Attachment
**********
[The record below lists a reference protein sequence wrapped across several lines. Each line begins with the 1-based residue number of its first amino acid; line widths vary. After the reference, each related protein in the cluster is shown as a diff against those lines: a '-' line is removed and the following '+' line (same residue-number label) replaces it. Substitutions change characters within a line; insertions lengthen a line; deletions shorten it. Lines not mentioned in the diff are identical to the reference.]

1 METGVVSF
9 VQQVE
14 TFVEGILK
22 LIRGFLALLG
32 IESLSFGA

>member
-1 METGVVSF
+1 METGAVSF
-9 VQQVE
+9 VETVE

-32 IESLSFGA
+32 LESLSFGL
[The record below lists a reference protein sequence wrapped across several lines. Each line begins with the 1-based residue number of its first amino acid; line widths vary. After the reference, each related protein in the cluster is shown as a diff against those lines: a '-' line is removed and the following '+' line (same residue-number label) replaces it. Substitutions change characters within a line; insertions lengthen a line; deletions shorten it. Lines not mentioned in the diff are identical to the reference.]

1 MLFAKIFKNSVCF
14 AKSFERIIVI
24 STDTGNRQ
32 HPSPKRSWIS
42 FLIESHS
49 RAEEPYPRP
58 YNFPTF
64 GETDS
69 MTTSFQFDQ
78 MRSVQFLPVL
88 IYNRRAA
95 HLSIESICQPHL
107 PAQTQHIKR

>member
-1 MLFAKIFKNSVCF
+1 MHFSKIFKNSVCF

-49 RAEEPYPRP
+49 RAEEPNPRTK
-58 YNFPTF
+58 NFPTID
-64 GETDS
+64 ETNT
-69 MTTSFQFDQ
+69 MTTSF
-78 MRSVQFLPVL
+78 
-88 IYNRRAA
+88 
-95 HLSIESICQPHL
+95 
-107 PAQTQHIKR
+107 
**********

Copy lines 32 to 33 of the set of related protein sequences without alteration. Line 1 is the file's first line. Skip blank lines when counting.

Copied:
+49 RAEEPNPRTK
-58 YNFPTF